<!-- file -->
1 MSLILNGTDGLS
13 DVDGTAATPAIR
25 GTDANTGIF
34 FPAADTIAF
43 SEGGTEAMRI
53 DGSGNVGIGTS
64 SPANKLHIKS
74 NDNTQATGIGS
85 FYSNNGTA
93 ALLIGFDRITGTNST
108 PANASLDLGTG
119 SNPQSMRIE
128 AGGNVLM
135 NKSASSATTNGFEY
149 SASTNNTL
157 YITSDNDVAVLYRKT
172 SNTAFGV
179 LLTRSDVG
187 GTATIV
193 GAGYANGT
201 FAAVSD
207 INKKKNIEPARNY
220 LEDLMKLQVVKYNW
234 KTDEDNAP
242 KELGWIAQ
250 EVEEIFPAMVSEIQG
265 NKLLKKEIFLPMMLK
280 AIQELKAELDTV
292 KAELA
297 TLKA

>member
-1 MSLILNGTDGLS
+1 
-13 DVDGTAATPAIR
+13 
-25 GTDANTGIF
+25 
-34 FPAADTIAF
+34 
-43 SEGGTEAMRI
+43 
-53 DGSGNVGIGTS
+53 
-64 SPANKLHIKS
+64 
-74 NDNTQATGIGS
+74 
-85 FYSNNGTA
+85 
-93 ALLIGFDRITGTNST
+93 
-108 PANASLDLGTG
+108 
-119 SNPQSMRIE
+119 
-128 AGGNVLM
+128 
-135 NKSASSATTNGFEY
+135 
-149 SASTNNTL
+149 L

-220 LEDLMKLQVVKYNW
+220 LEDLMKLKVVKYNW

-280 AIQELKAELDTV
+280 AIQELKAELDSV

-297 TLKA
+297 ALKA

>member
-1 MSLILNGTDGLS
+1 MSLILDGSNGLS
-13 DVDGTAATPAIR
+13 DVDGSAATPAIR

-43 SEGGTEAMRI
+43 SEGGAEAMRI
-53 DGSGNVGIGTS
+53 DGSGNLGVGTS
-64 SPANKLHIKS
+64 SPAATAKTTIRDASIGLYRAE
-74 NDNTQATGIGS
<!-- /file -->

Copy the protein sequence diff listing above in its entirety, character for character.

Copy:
1 MSLILNGTDGLS
13 DVDGTAATPAIR
25 GTDANTGIF
34 FPAADTIAF
43 SEGGTEAMRI
53 DGSGNVGIGTS
64 SPANKLHIKS
74 NDNTQATGIGS
85 FYSNNGTA
93 ALLIGFDRITGTNST
108 PANASLDLGTG
119 SNPQSMRIE
128 AGGNVLM
135 NKSASSATTNGFEY
149 SASTNNTL
157 YITSDNDVAVLYRKT
172 SNTAFGV
179 LLTRSDVG
187 GTATIV
193 GAGYANGT
201 FAAVSD
207 INKKKNIEPARNY
220 LEDLMKLQVVKYNW
234 KTDEDNAP
242 KELGWIAQ
250 EVEEIFPAMVSEIQG
265 NKLLKKEIFLPMMLK
280 AIQELKAELDTV
292 KAELA
297 TLKA

>member
-1 MSLILNGTDGLS
+1 
-13 DVDGTAATPAIR
+13 
-25 GTDANTGIF
+25 
-34 FPAADTIAF
+34 
-43 SEGGTEAMRI
+43 
-53 DGSGNVGIGTS
+53 
-64 SPANKLHIKS
+64 
-74 NDNTQATGIGS
+74 
-85 FYSNNGTA
+85 
-93 ALLIGFDRITGTNST
+93 
-108 PANASLDLGTG
+108 
-119 SNPQSMRIE
+119 
-128 AGGNVLM
+128 
-135 NKSASSATTNGFEY
+135 
-149 SASTNNTL
+149 L

-220 LEDLMKLQVVKYNW
+220 LEDLMKLKVVKYNW

-280 AIQELKAELDTV
+280 AIQELKAELDSV

-297 TLKA
+297 ALKA

>member
-1 MSLILNGTDGLS
+1 MSLILDGSNGLS
-13 DVDGTAATPAIR
+13 DVDGSAATPAIR

-43 SEGGTEAMRI
+43 SEGGAEAMRI
-53 DGSGNVGIGTS
+53 DGSGNLGVGTS
-64 SPANKLHIKS
+64 SPAATAKTTIRDASIGLYRAE
-74 NDNTQATGIGS